I want to thank Ray Haberski for his thoughtful and positive review of Intellectuals Incorporated. Haberski judges the book important, he captures the general thrust of the argument, and he effectively chooses some of the more significant figures – MacLeish, Macdonald, and Agee – to illustrate his points. Most gratifying to me, Haberski finds the portrayals of the individual writers to be compellingly complicated. I hoped to offer a book that advanced a provocative argument about the place of intellectuals in mid-century America while still retaining a sense of the messy peculiarities of each writer’s life. It is encouraging to see Haberski respond to both aspirations.
Haberski rightfully describes my book as a “portrait of the abdication of intellectuals to the ethos of the market.” Ironically, I would add, the abdication took place not so much on the part of the writers who struggled to work for Luce and his magazines – writers such as MacLeish, Agee, Whyte and others – but instead by those who insisted that intellectuals must not work for mass culture magazines. Writers such as Irving Howe, C. Wright Mills, and Dwight Macdonald spent the post war years insisting that mass culture was hostile to intellectual life. As Howe put it in 1952, when intellectuals “became absorbed into” organizations such as Time Inc. “they not only lose their traditional rebelliousness but to one extent or another they cease to function as intellectuals.” This is a familiar argument, and Haberski is right to suggest that combatting that notion lies at the heart of my motivation in writing the book. Too often, as I try to demonstrate, such criticism left intellectuals cut off from the main currents of society.
Haberski understands this. At other times, however, Haberski comes close to echoing the assumptions I try to call into question. Noting the many works produced by Time Inc. intellectuals for other publications, Haberski concludes “it was their moonlighting that gave them integrity.” I disagree, in two ways. First, I seek to show that is was possible – difficult, but possible – to write with integrity for Time and Fortune. My book is an argument against the idea that it is necessary to discard your values in order to work for an organization. Second, while it is true that the best work by these intellectuals usually appeared in other places, I repeatedly show how that work was crucially and necessarily tied to their journalism in the Luce magazines. The examples Haberski cites, Agee’s Let Us Now Praise Famous Men, Hersey’s Hiroshima, Whyte’s Organization Man, all owe their existence to each author’s journalism for Time and Fortune. Writing as journalists for Luce was crucial to each writer, selecting their topic, informing their technique, and frequently providing a practice of conventional journalism to argue against.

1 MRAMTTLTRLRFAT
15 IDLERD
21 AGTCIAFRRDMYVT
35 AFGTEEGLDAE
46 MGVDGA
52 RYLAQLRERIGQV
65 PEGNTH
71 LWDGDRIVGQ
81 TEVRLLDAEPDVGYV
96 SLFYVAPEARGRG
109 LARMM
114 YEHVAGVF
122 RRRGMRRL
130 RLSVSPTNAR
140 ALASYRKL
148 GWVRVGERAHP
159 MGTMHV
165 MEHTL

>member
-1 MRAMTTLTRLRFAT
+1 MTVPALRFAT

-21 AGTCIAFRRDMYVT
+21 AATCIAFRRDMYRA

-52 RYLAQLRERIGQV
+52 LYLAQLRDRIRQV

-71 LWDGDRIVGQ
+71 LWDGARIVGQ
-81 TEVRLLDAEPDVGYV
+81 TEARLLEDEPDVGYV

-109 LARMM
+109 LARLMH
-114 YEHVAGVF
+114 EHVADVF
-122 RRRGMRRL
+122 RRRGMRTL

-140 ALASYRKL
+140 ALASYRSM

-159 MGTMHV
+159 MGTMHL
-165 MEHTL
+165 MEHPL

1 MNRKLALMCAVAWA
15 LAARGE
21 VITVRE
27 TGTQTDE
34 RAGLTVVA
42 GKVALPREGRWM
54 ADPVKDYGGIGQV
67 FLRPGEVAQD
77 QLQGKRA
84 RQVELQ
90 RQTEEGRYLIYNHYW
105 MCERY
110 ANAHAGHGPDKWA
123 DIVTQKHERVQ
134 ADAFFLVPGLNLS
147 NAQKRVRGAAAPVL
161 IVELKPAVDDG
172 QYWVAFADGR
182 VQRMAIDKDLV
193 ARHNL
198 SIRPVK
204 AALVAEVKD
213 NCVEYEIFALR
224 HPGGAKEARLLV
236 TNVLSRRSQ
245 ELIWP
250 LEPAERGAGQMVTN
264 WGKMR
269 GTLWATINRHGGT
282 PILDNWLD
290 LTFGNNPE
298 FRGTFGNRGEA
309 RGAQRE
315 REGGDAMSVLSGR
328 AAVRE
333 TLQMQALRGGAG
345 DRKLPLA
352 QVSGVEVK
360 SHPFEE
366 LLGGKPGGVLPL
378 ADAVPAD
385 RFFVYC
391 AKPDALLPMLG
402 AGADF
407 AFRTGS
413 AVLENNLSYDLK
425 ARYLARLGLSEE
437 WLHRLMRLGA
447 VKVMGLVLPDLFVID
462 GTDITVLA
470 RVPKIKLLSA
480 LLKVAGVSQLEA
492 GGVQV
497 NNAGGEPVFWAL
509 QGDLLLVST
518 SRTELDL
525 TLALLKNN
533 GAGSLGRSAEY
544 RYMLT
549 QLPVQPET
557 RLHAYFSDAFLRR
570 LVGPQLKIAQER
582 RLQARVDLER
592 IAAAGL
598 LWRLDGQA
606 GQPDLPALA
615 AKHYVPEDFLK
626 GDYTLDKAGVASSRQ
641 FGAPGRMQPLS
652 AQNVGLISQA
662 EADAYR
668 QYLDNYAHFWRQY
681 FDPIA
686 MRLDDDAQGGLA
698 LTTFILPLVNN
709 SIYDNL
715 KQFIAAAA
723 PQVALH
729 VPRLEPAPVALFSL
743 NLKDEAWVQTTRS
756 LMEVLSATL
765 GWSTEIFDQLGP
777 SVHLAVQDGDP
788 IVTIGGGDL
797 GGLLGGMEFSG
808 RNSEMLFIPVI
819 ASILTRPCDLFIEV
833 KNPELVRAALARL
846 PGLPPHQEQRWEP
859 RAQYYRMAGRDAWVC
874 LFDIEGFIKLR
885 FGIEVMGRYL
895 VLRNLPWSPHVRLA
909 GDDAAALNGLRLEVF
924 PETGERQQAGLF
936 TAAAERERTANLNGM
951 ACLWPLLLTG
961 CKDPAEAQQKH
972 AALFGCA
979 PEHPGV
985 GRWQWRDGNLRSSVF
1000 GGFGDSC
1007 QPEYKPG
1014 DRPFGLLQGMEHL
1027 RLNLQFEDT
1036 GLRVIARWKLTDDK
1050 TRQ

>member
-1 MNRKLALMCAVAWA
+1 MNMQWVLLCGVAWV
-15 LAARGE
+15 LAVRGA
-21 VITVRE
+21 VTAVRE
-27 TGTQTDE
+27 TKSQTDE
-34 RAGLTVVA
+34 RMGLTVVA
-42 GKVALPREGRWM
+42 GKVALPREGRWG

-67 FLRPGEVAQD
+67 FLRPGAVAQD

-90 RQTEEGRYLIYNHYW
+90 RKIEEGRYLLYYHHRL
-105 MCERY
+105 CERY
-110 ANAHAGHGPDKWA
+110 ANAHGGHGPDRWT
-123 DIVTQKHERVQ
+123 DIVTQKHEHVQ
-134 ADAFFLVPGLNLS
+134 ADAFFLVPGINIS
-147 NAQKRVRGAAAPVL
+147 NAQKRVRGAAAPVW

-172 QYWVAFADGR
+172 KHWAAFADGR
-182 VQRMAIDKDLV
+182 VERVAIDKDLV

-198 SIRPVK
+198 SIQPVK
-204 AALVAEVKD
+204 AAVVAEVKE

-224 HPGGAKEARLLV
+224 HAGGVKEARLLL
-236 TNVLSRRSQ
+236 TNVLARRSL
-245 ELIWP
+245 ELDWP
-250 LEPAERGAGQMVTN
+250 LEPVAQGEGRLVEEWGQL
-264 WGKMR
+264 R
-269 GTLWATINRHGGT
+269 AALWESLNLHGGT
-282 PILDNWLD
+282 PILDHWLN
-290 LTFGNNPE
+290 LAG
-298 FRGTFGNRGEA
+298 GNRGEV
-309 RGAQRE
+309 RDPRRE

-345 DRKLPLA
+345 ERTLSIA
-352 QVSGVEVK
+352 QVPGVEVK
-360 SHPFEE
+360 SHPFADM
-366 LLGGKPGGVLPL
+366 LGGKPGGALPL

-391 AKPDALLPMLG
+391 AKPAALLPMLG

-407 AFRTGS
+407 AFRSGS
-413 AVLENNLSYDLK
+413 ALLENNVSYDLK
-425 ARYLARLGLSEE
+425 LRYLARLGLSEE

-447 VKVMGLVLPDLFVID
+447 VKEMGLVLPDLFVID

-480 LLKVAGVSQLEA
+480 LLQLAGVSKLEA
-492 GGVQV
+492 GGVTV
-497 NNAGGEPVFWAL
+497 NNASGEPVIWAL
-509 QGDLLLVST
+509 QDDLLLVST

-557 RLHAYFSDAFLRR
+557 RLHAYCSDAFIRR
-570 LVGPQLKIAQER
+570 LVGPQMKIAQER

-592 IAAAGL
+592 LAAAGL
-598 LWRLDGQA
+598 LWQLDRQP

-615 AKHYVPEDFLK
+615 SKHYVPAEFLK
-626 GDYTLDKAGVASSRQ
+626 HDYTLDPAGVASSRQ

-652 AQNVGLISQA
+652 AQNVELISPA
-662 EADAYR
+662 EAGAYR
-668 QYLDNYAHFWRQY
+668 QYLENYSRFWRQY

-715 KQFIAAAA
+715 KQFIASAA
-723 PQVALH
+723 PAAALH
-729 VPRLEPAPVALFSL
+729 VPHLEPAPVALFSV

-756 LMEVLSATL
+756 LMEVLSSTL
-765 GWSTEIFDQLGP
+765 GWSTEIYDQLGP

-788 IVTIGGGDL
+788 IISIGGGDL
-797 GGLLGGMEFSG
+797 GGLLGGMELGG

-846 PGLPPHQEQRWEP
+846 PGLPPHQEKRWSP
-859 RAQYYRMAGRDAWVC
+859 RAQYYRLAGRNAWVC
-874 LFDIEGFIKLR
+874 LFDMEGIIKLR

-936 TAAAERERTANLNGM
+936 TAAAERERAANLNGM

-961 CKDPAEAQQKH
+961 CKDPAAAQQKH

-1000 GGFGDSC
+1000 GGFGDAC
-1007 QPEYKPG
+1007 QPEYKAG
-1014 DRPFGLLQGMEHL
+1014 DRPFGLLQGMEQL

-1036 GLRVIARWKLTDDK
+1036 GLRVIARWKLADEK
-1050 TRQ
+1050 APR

At the risk of sounding churlish, one note in Harberski’s review caught me off guard. He complains that Luce “plays a minor” role in the book, noting that he does not even appear in the index. Haberski is right. Luce does not appear in the index, but the reason is quite the opposite of what Haberski suggests. The publisher’s index guidelines suggest not constructing index entries for the main subjects of a book, and given that Luce’s name appears on 207 pages of the book (ah, the fun of searchable pdf.’s), we decided to leave him out. The decision seemed reasonable at the time; now, given Haberski’s reading, not so much.